Apache Web Server Under Stealth AttackMalicious code uses Apache's own filter capabilities to transform the server module into a malware platform.
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Online attackers seem to love to exploit Web servers, because they can add scripts that quickly and automatically add malicious links to static HTML pages via an iFrame tag, or code that attempts to exploit website visitors' PCs via drive-by downloads.
But an attack discovered on Friday, dubbed Apmod, pushes this attack technique one step further by not just infecting static Web pages. "The attack was unusual in that the Web server itself was the infection target," said Cathal Mullaney, a security response engineer at Symantec, in a blog post. "When a Web server is infected like this, every user that requests any Web page from that Web server is a potential victim. This is opposed to cases where static Web pages are infected with malicious code--only those specific pages put a user at risk of infection."
This new attack, which has been seen in the wild but doesn't currently appear to be widespread, targets the popular Apache Web Server, which runs on Windows and Linux. According to Netcraft, Apache Web Server is now used to host about 204 million websites.
The attack is innovative in that it uses Apache's built-in filter capabilities. A filter, as defined by Apache, "is a process that is applied to data that is sent or received by the server," and can be used to add functionality without rewriting the code base. Many websites use this capability to add advertisements to Web pages on the fly, while also tracking that advertising delivery to generate revenue via ad agencies.
"We have discovered a malicious module that performs identical steps in order to include links to malicious websites," said Mullaney. "All of the actions performed by the rogue module are done using legitimate code provided by the Apache API, specifically for this type of on-the-fly content generation. This is not an exploit or a hack of Apache's code base; the module uses Apache's inherent functionality to infect users and attempts to redirect them to a malicious Web page."
Interestingly, the module doesn't attempt to infect every Web page it serves. In fact, it includes a number of anti-detection capabilities, including watching for signs of administrator access or processes and avoids serving malware to search engines. Furthermore, when it does serve a Web page infected with links to malicious websites, the module then temporarily blacklists the user's IP address to avoid delivering multiple, infected Web pages, which might make its activities easier to detect. It then queries a command and control server to provide a new iFrame tag, further hampering detection.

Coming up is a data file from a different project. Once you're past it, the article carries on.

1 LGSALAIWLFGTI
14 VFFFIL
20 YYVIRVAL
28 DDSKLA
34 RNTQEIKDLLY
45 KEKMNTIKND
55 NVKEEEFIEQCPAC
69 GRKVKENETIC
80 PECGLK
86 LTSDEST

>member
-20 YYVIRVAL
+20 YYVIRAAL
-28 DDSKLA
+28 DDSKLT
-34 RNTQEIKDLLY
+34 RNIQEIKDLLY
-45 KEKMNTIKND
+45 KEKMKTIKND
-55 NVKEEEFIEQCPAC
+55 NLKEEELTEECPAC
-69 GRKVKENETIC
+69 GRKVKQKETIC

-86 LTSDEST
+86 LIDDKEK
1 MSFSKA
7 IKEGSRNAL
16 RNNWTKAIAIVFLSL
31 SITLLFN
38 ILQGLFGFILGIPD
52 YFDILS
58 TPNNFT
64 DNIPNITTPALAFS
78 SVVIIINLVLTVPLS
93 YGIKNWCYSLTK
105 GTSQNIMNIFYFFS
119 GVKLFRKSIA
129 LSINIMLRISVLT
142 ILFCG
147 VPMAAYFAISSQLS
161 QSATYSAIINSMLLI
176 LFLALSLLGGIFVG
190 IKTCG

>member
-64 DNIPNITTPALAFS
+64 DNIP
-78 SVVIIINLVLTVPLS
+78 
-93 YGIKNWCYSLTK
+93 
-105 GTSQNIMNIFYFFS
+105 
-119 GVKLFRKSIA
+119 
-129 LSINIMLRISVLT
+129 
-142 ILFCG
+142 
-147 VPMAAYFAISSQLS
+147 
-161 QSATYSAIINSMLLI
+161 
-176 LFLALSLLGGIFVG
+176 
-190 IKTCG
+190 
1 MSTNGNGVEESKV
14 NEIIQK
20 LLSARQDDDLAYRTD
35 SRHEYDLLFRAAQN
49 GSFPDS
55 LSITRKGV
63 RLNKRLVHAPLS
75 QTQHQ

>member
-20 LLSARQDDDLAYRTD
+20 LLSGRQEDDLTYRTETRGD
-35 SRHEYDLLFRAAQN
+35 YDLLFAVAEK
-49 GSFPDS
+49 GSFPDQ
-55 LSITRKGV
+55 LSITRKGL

As a result, "this is a complex and potentially difficult threat to detect accurately," said Mullaney. "As the rogue module contains a number of evasion techniques, it is possible that a system administrator would not notice the infection for some time. A further difficulty in detecting the threat is the on-the-fly nature of the infection. Since no Web pages are infected on the disk, no detections on stored HTML pages are possible."
The good news, however, is that to install this module, an attacker would need administrator-level access. "If an attacker has gained the level of control required to install this module on to your Web server, the chances are good that you have much bigger problems to worry about," he said.
Accordingly, expect existing, widespread attack techniques used against websites--such as SQL injections, which security experts suspect is how attackers recently compromised more than 100 million user accounts at Sony--to remain more prevalent.